Day of Days

Updated: Jun 6, 2019


Tuesday, 6 June 1944.

156,000 men storm the beaches of Normandy in the Allied invasion of Europe under Operation Overlord.

The invasion day itself, Codenamed Operation Neptune or D Day, was the largest seaborne invasion in the history of warfare with over 5,000 landing and assault craft, 289 escort vessels, and 277 minesweepers participating.

It began the liberation of German-occupied northwestern Europe from Nazi control, and laid the foundations of the Allied victory on the Western Front.

The amphibious landings were preceded by extensive aerial and naval bombardment and an airborne assault—the landing of 24,000 American, British, and Canadian airborne troops shortly after midnight.

Allied infantry and armoured divisions began landing on the coast of France at 06:30. The target 50-mile (80 km) stretch of the Normandy coast was divided into five sectors:

Utah, Omaha, Gold, Juno, and Sword.

Despite the enormous size of the Allied forces, they failed to achieve most of their goals on the first day.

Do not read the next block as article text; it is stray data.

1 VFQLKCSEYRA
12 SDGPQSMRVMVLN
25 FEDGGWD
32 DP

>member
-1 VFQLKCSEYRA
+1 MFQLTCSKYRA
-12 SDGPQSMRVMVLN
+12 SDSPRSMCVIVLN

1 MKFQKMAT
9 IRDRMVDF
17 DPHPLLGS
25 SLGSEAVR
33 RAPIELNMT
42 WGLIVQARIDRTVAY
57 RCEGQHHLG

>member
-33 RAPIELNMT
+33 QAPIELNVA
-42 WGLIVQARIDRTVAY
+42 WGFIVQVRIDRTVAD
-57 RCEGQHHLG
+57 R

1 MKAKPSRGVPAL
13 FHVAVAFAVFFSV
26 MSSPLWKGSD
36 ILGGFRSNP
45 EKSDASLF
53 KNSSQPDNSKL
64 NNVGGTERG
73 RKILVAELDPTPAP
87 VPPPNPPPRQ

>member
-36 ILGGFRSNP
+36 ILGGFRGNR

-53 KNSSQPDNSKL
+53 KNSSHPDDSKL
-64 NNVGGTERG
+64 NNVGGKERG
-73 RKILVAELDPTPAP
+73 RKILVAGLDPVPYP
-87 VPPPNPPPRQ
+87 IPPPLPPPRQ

Carentan, St. Lô, and Bayeux remained in German hands - and Caen, a major objective, was not captured until 21 July.

Despite all five of the beachheads not being connected until 12 June, two of the beaches were linked on the first day.

Juno beach, considered to be one of the hardest to capture, was one of them.

Taking Juno was the responsibility of the Canadian Army, and was considered one of the most strategically successful of all the landings.

Juno

The name "Juno" arose because Winston Churchill considered that the original code name — Jelly — sounded inappropriate.

The code names for the beaches to be taken by British and Commonwealth forces were named after types of fish: Goldfish, Swordfish and Jellyfish, abbreviated to Gold, Sword and Jelly.

Churchill "disapproved of the name Jelly for a beach on which so many men might die". He insisted on a change to the more dignified name Juno.

Prior to the invasion, the Germans laid 1,200,000 tons of steel and 13,200,000 cubic meters of concrete reinforcements.

The coast itself was surrounded with four million anti-tank and anti-personnel mines and 500,000 beach obstacles.

On Juno, the defences of the Atlantic Wall were greater than at many other landing sectors.